One of the best parts of living in another country is learning new traditions and how they're similar or different around the world. France has its own version of April Fools' Day, and it is called “Poisson d’Avril” (The fish of April). On this day, school children adore sticking elaborately-colored fish on the backs of their classmates (and sometimes, parents), thinking up intricate plots to do so without being caught. Once the “victim” realizes there is a fish taped to his or her back, the others cry out “Poisson d’Avril” and everybody has a good laugh.
Just what is the origin of this fishy-tradition? As with many French Easter traditions, it is based on the Christian calendar. April 1st was often the end of Lent, a period in which Christians gave up meat and had to substitute fish for their main protein. To offer a fake fish on April 1st was a way of making fun of all the fish one was obligated to consume over the Lenten period, and a way to make light of the serious nature of Lent.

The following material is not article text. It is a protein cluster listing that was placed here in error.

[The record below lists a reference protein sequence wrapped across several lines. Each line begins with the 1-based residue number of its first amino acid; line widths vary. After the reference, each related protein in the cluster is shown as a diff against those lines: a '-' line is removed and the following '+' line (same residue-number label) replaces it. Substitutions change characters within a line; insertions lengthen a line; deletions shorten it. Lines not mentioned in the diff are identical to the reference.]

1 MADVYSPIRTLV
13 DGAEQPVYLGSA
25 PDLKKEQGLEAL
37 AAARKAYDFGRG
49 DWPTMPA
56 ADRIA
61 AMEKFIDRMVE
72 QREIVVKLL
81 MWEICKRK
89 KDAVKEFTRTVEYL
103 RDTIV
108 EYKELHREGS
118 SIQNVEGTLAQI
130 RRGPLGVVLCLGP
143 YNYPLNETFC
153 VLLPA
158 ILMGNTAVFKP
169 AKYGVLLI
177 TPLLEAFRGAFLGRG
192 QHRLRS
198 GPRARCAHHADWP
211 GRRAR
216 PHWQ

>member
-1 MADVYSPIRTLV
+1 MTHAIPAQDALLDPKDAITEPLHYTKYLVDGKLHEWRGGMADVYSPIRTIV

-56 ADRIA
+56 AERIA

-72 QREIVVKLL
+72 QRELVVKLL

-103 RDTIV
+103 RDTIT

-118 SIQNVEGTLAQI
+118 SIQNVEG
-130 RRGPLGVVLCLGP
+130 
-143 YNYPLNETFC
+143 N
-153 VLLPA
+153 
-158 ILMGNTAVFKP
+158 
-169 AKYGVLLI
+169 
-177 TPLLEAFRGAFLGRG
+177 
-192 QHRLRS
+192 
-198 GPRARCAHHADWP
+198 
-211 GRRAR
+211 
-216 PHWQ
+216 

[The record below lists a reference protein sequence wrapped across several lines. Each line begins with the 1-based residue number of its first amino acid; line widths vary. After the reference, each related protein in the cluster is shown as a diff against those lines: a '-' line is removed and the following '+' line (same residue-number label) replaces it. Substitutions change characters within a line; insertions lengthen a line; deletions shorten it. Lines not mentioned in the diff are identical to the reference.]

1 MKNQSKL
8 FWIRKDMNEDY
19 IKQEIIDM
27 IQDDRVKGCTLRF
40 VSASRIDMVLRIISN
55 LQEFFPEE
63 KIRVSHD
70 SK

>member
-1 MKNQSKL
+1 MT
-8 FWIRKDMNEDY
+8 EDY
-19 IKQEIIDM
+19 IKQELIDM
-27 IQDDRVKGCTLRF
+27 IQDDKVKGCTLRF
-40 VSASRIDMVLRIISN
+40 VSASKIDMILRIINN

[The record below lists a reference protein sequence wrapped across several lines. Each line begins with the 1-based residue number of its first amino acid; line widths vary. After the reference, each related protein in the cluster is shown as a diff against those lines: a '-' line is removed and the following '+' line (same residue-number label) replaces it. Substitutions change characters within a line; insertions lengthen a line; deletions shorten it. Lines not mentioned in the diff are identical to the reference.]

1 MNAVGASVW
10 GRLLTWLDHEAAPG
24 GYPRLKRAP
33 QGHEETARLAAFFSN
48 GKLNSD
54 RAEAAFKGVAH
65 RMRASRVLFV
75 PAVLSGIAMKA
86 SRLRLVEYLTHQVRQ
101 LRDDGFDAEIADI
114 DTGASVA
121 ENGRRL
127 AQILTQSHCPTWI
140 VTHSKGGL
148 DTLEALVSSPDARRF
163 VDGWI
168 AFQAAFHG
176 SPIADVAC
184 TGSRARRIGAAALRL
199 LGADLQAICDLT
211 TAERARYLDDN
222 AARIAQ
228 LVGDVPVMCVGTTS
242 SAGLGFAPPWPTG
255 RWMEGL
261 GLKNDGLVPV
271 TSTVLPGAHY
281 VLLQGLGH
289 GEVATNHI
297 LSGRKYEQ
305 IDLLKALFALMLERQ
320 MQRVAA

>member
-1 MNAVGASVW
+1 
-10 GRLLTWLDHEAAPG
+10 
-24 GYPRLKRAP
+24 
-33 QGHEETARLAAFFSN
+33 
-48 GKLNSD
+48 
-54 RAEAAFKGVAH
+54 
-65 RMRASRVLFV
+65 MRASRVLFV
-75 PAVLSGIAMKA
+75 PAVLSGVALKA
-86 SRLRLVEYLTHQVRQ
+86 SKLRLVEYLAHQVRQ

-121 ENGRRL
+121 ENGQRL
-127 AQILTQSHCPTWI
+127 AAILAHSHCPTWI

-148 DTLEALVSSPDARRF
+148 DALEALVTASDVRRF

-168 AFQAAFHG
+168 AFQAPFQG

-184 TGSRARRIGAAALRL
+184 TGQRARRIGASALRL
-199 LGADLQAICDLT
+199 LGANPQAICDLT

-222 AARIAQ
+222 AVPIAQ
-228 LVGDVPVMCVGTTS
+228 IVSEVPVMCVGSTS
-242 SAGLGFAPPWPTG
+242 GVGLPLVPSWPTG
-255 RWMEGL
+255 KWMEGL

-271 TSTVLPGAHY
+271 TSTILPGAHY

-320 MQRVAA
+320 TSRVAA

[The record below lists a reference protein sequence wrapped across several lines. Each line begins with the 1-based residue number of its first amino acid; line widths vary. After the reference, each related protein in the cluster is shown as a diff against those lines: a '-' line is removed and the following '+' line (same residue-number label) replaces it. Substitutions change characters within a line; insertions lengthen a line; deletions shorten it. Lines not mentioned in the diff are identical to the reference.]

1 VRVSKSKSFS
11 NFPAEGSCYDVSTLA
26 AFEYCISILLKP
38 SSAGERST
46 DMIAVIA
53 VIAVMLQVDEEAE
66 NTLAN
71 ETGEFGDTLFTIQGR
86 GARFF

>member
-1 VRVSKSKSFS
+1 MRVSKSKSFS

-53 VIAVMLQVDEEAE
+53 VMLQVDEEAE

The French aren’t beyond playing pranks on April 1st, with one of the most notable being the rail system (the SNCF) using the voice of Homer Simpson to make all the public announcements at the Paris train stations on that day.
If you are fond of browsing Paris flea markets and antique shows, be on the lookout for early 20th-century postcards that feature fanciful drawings of fish. These were also exchanged as gifts on April 1st, and are quite valuable finds today.
Watch out for those sneaky April Fools' Day fish!